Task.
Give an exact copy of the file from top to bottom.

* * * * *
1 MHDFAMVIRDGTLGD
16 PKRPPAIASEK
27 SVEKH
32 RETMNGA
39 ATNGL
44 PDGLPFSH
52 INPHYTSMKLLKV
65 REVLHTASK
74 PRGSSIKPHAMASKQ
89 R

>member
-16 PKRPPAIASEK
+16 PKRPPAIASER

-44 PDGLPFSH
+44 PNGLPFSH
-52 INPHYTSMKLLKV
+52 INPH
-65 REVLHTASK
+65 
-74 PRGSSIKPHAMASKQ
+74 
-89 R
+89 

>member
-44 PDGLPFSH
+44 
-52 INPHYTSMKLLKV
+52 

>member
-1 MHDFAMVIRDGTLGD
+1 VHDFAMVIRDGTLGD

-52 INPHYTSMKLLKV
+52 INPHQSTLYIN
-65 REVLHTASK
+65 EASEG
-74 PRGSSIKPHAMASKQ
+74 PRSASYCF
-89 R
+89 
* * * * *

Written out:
1 MHDFAMVIRDGTLGD
16 PKRPPAIASEK
27 SVEKH
32 RETMNGA
39 ATNGL
44 PDGLPFSH
52 INPHYTSMKLLKV
65 REVLHTASK
74 PRGSSIKPHAMASKQ
89 R

>member
-16 PKRPPAIASEK
+16 PKRPPAIASER

-44 PDGLPFSH
+44 PNGLPFSH
-52 INPHYTSMKLLKV
+52 INPH
-65 REVLHTASK
+65 
-74 PRGSSIKPHAMASKQ
+74 
-89 R
+89 

>member
-44 PDGLPFSH
+44 
-52 INPHYTSMKLLKV
+52 

>member
-1 MHDFAMVIRDGTLGD
+1 VHDFAMVIRDGTLGD

-52 INPHYTSMKLLKV
+52 INPHQSTLYIN
-65 REVLHTASK
+65 EASEG
-74 PRGSSIKPHAMASKQ
+74 PRSASYCF
-89 R
+89 